In the U.S., there are a slew of tax-advantaged retirement accounts that form a veritable alphabet soup of acronyms. The complexity gives room for salespeople to pitch “fake” retirement accounts to unsuspecting consumers.
"Section 7702 plans" are a prime example. Section 7702 of the Internal Revenue Service governs the taxation of life insurance policies. And it's true that some of the tax advantages within Section 7702 mimic the advantages of qualified retirement plans.
But these life insurance plans aren’t alternatives to employer-sponsored retirement plans or other qualified plans. They are a different product altogether. Here’s what you need to know about 7702 plans.
Section 7702 Plans Aren’t Retirement Accounts
"Section 7702 plan" is just a fancy term that some insurance salesmen use for a cash value life insurance policy. They are sometimes called "Section 7702 retirement plans," but these are not qualified retirement plans.
The nomenclature is a marketing moniker designed to mislead people into viewing the life insurance policy as a viable alternative to legitimate tax-advantaged retirement accounts.
Again, the 7702 “retirement plan” is not a qualified retirement account. It’s a life insurance policy — and typically an expensive one.
What Are Cash Value Life Insurance Policies?
Cash-value life insurance policies are life insurance policies with a savings component. The savings build up into cash value. The value tends to increase over time because the “cash value” held inside the policy earns interest or grows due to investment growth.
Growth in the policy account is tax-deferred. That means it's not taxed until the funds are withdrawn from the policy account.
All of these policies require policyholders to pay monthly premiums to keep the life insurance in place and build up the cash value of the policy. All the policies pay a death benefit when the policy owner dies. Over many years, the savings component of the life insurance builds up and becomes invested.
The exact investment and returns vary based on the type of insurance policy. Here are three of the most common cash value insurance policy types:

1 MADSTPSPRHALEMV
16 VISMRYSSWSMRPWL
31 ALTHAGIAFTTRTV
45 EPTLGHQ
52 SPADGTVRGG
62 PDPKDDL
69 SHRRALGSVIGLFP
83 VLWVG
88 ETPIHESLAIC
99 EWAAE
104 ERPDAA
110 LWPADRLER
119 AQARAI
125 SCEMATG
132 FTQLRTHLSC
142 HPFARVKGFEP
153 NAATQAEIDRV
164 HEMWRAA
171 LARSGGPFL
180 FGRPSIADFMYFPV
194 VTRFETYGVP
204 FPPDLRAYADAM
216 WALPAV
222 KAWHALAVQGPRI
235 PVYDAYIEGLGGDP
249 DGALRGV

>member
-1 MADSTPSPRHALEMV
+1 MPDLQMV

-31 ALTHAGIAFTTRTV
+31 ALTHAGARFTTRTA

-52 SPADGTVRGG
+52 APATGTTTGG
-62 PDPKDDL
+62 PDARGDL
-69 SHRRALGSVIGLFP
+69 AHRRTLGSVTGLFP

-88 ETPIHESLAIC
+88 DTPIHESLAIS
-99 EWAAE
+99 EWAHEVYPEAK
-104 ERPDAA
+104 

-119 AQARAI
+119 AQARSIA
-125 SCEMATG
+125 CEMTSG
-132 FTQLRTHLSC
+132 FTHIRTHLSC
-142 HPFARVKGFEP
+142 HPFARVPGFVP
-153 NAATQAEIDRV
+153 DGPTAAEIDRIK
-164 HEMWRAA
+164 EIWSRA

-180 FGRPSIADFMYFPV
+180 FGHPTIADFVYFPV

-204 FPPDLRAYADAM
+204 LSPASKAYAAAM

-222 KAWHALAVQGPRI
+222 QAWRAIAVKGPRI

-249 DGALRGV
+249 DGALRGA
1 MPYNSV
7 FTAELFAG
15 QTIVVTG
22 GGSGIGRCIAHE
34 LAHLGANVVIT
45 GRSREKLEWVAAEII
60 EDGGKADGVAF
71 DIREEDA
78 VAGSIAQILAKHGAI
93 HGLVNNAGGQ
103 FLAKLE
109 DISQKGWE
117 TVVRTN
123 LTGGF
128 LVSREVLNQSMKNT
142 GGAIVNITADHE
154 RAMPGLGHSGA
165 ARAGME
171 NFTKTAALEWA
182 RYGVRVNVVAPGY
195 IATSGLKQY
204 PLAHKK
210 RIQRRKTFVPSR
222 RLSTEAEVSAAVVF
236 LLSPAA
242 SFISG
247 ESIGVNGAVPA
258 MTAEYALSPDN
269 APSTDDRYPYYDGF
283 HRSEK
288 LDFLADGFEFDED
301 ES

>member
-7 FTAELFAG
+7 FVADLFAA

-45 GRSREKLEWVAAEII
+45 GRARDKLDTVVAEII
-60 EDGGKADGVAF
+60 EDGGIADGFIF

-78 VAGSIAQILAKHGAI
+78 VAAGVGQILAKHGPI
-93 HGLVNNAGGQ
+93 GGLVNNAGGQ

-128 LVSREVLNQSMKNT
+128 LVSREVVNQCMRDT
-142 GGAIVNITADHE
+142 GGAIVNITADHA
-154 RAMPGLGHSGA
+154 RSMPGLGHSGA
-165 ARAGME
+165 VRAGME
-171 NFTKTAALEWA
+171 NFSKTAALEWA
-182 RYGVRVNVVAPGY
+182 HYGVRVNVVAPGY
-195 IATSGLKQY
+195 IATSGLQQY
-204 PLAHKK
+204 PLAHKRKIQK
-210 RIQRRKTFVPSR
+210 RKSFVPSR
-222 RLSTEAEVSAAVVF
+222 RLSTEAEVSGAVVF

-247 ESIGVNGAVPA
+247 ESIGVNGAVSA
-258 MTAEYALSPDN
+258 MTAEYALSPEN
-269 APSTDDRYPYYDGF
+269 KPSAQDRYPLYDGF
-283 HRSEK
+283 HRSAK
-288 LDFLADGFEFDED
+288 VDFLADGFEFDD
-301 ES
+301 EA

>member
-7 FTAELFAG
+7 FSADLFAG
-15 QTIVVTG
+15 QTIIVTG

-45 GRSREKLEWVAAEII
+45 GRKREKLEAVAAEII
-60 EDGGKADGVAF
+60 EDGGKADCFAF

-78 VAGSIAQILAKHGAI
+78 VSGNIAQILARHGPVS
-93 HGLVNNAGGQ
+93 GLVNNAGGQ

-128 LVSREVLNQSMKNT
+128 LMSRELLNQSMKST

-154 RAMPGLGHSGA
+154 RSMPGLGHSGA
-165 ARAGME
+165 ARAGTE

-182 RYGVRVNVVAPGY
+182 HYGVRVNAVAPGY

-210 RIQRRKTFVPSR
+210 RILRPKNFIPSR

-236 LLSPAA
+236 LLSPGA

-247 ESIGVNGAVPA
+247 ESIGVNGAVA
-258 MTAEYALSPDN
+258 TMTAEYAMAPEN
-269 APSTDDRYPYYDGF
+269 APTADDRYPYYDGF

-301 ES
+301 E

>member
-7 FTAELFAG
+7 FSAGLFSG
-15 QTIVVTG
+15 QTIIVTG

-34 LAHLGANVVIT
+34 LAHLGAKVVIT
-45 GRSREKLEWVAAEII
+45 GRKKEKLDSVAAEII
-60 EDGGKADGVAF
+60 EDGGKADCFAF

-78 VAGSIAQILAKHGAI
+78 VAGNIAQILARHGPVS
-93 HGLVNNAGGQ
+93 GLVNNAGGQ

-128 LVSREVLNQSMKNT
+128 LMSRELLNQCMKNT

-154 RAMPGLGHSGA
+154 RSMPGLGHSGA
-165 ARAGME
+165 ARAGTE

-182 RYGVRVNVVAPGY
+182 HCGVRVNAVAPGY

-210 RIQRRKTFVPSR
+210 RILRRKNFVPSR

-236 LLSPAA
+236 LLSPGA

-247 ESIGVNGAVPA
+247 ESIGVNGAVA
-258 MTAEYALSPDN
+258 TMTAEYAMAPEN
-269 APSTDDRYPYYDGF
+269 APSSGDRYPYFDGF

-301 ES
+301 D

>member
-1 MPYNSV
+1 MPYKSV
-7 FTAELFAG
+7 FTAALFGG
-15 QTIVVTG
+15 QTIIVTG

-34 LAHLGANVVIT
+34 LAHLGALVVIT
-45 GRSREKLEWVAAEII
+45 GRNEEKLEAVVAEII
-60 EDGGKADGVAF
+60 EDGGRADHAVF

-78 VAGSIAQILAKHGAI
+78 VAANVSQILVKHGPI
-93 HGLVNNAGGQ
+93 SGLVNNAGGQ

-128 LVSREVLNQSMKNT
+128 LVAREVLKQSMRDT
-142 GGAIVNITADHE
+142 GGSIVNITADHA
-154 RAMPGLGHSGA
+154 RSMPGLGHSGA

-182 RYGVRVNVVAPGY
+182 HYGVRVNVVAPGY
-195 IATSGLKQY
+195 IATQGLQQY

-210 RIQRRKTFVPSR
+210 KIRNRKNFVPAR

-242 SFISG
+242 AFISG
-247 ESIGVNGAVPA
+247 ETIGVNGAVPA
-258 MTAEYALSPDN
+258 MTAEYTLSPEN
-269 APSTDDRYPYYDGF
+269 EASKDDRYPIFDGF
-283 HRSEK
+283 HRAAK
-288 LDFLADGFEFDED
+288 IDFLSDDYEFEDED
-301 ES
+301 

Typically whole life policies have a guaranteed minimum growth rate for the cash value in the policy. But they may grow somewhat faster depending on the performance of the fund. Once the cash value is adequately built up, the cash value can be used to pay the monthly premiums.
Variable Universal Life
Under a variable universal life policy, the cash value in a policy may increase or decrease depending on how the policy is invested. Policyholders may have control over how the funds are invested. The potential volatility may cause problems for people who intended to take loans from the policy to fund living expenses.
Indexed Universal Life
The cash value in indexed universal life policies is tied to a specific stock market index. In these policies, the rate of return on cash value will not dip below 0%. But the upside is limited compared with variable universal life.
Understanding Section 7702 Plans
Section 7702 of the Internal Revenue Code lays out the tax rules for “cash value” life insurance policies. Cash-value life insurance policies (also called whole life or guaranteed life policies) are first and foremost life insurance policies. If the policyholder dies, their beneficiary receives a large payout from the insurance company.